Secondly, the new covenant satisfies our deep need for belonging. There is a part of every person that has been broken, that has been hurt, that remains unsatisfied. The best human relationships that the world has to offer, friendship, family, married love, all promise to give us what we need. But as excellent as they are at their best, it is always true that they fall short of satisfying us fully. In fact, if we demand of any human relationship what we fully need, we only do harm, because we ask what human relationship can’t give. But in Jesus Christ we are reunited with our Father, we are adopted as his beloved children. Jesus also said, “I no longer call you servants, I call you friends.” “I will be their God, and they will be my people,” God promises. And out of that belonging, we are able to offer grace because we have received grace. We can love, because he has first loved us.
Thirdly, in the new covenant, Jeremiah tells us, ‘no longer shall they teach one another saying, “Know the Lord.” Because they will all know me’. What that means, in a sense, is that you don’t need me. To explain myself more clearly: you don’t need a priest to stand between you and God. You don’t need anybody to mediate your relationship with God; because in Christ you are, we all are, a kingdom of priests, ordained to serve our God. I serve you, hopefully well, in my sort-of specialized role as priest (lower-case), as teacher or comforter, as celebrant at communion, as cook or dishwasher or whatever I am called to do in service to you, who are my fellow priests. And we all need the special gifts that God has given each one of you to build up the church as well. But when we offer up the Eucharist, we offer it as a kingdom of priests together. When we pray, we stand at the throne of God together as members of the body of Christ. Peter said it gloriously, “You are a chosen people, a royal priesthood, a holy nation, God’s special possession, that you may declare the praises of him who called you out of darkness into his wonderful light.”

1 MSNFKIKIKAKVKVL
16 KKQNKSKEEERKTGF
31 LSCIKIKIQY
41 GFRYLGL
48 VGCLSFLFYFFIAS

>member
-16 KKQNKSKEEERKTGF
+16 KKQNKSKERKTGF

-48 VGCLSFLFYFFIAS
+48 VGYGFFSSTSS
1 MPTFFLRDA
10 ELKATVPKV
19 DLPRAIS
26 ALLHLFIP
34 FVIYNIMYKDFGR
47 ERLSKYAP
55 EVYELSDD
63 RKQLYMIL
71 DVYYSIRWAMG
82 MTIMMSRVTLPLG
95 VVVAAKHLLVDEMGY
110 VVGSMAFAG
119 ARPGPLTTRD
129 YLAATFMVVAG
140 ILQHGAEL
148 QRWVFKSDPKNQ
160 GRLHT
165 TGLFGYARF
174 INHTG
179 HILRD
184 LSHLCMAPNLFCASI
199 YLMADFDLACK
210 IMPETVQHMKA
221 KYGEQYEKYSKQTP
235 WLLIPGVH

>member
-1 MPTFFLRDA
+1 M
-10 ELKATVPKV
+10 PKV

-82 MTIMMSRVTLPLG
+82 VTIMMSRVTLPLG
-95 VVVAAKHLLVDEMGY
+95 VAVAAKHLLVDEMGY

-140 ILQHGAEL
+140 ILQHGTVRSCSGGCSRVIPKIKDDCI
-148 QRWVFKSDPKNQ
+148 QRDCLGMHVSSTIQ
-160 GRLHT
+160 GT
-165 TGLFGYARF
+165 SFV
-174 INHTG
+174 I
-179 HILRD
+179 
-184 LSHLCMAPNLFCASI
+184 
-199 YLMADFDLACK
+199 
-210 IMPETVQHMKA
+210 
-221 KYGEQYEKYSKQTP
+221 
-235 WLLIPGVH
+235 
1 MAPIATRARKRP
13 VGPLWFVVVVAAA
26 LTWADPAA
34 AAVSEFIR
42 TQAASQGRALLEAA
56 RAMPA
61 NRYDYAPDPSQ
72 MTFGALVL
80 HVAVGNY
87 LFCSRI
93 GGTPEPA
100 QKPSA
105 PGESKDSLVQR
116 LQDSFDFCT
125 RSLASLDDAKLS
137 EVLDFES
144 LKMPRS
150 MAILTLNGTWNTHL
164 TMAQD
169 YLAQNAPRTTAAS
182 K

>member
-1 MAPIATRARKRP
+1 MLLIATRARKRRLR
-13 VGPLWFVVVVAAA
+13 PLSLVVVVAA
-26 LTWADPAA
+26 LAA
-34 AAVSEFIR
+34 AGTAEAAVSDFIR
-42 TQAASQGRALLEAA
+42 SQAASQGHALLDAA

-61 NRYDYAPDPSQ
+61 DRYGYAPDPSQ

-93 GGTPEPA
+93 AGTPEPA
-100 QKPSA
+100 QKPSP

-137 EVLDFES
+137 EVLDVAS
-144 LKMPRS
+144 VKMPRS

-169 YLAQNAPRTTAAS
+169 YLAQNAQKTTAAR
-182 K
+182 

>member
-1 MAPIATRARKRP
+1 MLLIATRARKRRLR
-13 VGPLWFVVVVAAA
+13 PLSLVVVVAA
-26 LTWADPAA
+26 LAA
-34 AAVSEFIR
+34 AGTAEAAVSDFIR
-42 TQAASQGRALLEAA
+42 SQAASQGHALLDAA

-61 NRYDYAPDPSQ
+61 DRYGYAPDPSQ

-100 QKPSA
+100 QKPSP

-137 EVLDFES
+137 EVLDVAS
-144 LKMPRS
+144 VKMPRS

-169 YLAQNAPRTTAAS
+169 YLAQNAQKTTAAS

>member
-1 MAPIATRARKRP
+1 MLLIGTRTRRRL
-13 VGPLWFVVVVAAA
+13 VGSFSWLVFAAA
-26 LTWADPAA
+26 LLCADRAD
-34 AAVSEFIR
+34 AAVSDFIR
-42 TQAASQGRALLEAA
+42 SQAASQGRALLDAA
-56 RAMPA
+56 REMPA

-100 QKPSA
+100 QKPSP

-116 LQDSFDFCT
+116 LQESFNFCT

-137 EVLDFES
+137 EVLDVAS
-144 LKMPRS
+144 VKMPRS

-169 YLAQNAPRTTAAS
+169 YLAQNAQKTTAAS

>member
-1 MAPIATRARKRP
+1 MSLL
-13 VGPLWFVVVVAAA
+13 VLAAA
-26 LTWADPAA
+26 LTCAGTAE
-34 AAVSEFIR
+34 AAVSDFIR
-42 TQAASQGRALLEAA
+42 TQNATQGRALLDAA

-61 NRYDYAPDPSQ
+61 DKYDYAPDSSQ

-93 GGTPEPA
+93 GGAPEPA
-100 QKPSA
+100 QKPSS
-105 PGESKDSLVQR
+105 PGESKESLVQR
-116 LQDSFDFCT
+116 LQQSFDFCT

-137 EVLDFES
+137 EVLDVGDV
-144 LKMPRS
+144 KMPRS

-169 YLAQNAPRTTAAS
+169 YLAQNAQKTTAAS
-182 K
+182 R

And finally, the joy and freedom of the new covenant is that our sins, which are so very many, are forgiven, and not only forgiven, but forgotten. Our God is not like that parent who rebukes his child, saying, “How many times do I have to tell you?” In Jesus, God removes our sins from us “as far as the East is from the West.” Our Lord, in his suffering on the cross, prayed, “Father, forgive them, for they know not what they do.” Always remember that , because it was your sins and mine, past, present and future, that Jesus bore in his body on the cross. But God keeps no record of our failings.
“This is the covenant that I will make with the house of Israel after those days, says the Lord: I will put my law within them, and I will write it on their hearts; and I will be their God, and they shall be my people. No longer shall they teach one another, or say to each other, “Know the Lord,” for they shall all know me, from the least of them to the greatest,” says the Lord; for I will forgive their iniquity, and remember their sin no more.”